Allergies are common and it is thought that about 1 in 3 of the population will consult a doctor at some time in their life with allergic symptoms. Many cases of rhinitis (tissue inflammation that causes persistent nasal congestion, nose bleeds, nasal itching and sneezing) can be caused by allergies.
This test is simple and quick, giving results within 15-20 minutes, and is carried out by the ENT practice nurse. It is important that you do not take any form of antihistamine or steroid drug for at least 48 hours before the test as these medicines may affect the results. Allergens are introduced into the skin, usually the forearm, in such tiny amounts that testing is quite safe and can be carried out on all age groups, including babies. If you have bad eczema the test can be performed on your back.
The area to be tested is coded with a marker pen for each allergen and a drop of the solution is placed by each code. A standard concentration histamine solution is also applied to serve as a control. The skin is then pricked through the drop using the tip of a single-use sterile lancet. This can feel a little uncomfortable but should not be painful. The nurse will assess the test sites for the presence and size of redness (known as erythema) and lumps (known as wheals) after 15 minutes. The responses are compared to the control histamine solution which should always cause a reaction. The degree of reaction relative to the control indicates whether a certain level of antibodies are present which may be causing your symptoms. The wheals, which feel very much like a reaction to a nettle sting, clear within an hour for most people and any irritation can helped by applying anti-inflammatory steroid cream.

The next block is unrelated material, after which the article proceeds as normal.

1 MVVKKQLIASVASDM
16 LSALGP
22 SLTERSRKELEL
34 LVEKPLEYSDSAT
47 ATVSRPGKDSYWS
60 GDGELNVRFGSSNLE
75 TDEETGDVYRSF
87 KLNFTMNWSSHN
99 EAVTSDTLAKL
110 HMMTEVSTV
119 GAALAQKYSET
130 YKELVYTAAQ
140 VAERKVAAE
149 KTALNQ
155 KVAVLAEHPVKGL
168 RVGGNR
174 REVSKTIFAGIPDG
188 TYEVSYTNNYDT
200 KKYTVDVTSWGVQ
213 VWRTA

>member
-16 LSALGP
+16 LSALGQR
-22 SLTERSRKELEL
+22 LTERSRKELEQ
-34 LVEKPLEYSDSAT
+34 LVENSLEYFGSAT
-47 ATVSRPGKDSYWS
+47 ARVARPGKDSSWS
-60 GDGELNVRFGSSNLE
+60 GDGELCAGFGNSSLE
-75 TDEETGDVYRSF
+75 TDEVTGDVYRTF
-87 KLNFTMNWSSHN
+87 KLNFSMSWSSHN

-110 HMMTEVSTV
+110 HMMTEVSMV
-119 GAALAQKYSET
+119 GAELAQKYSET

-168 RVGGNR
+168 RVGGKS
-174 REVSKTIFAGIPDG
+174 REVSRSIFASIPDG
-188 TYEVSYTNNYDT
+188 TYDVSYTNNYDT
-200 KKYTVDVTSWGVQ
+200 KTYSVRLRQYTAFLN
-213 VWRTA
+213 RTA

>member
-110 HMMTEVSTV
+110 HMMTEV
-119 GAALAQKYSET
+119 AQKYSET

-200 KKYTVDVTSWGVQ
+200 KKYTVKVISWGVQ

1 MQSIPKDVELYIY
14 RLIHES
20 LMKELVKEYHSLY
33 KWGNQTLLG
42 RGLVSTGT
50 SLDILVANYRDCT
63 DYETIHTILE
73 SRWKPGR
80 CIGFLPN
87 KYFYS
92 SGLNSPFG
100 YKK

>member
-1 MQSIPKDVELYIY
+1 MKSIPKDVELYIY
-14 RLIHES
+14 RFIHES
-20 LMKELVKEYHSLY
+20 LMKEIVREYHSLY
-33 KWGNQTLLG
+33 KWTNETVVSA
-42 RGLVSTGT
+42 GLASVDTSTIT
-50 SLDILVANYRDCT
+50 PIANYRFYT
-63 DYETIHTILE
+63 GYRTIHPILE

Dr Gerald Brookes is regularly consulted by the media for his expertise. He has been interviewed by the Daily Mail, featured on Channel 4's Embarassing Bodies, looked after The X-Factor contestants and recently, appeared on BBC Radio 2 with Chris Evans.
Adele was experiencing dizziness and balance problems so severe that she could barely function. In desperation, after consulting her GP to no avail, she got in touch with Channel 4’s Embarrassing Bodies team. The show then contacted Dr Gerald Brookes, who was able to diagnose her rare condition as Basilar Migraine.
Related link: Embarrassing Bodies
Catherine Eade was having dizzy spells and balance problems. When inexplicably she started suffering memory loss too, she consulted Dr Gerald Brookes at The Harley Street ENT Clinic who correctly diagnosed her problem as benign paroxysmal positional vertigo (BPPV).
Read her full story in the Daily Mail: Memory like a sieve? Why a simple ear infection may be to blame.
The Harley Street ENT Clinic looked after The X-Factor TV show contestants for many seasons. At the end of the 2010 season, Dr Gerald Brookes was interviewed by Nicky Broyd of Boots WebMD on the perils of high pressure performing.